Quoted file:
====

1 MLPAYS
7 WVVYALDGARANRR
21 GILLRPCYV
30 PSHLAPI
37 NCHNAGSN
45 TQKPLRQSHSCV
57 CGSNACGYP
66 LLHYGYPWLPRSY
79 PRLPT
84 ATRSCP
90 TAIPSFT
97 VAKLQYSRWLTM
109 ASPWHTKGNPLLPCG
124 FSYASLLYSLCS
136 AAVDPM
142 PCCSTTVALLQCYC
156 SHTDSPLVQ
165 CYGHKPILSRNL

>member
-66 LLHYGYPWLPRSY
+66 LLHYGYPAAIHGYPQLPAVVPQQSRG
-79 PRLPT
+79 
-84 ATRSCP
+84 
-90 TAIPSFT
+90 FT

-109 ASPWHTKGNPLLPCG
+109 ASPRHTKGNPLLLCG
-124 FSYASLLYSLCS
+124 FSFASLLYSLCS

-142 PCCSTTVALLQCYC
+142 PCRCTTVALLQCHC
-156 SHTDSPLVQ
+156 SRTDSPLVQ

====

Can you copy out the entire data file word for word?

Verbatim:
1 MLPAYS
7 WVVYALDGARANRR
21 GILLRPCYV
30 PSHLAPI
37 NCHNAGSN
45 TQKPLRQSHSCV
57 CGSNACGYP
66 LLHYGYPWLPRSY
79 PRLPT
84 ATRSCP
90 TAIPSFT
97 VAKLQYSRWLTM
109 ASPWHTKGNPLLPCG
124 FSYASLLYSLCS
136 AAVDPM
142 PCCSTTVALLQCYC
156 SHTDSPLVQ
165 CYGHKPILSRNL

>member
-66 LLHYGYPWLPRSY
+66 LLHYGYPAAIHGYPQLPAVVPQQSRG
-79 PRLPT
+79 
-84 ATRSCP
+84 
-90 TAIPSFT
+90 FT

-109 ASPWHTKGNPLLPCG
+109 ASPRHTKGNPLLLCG
-124 FSYASLLYSLCS
+124 FSFASLLYSLCS

-142 PCCSTTVALLQCYC
+142 PCRCTTVALLQCHC
-156 SHTDSPLVQ
+156 SRTDSPLVQ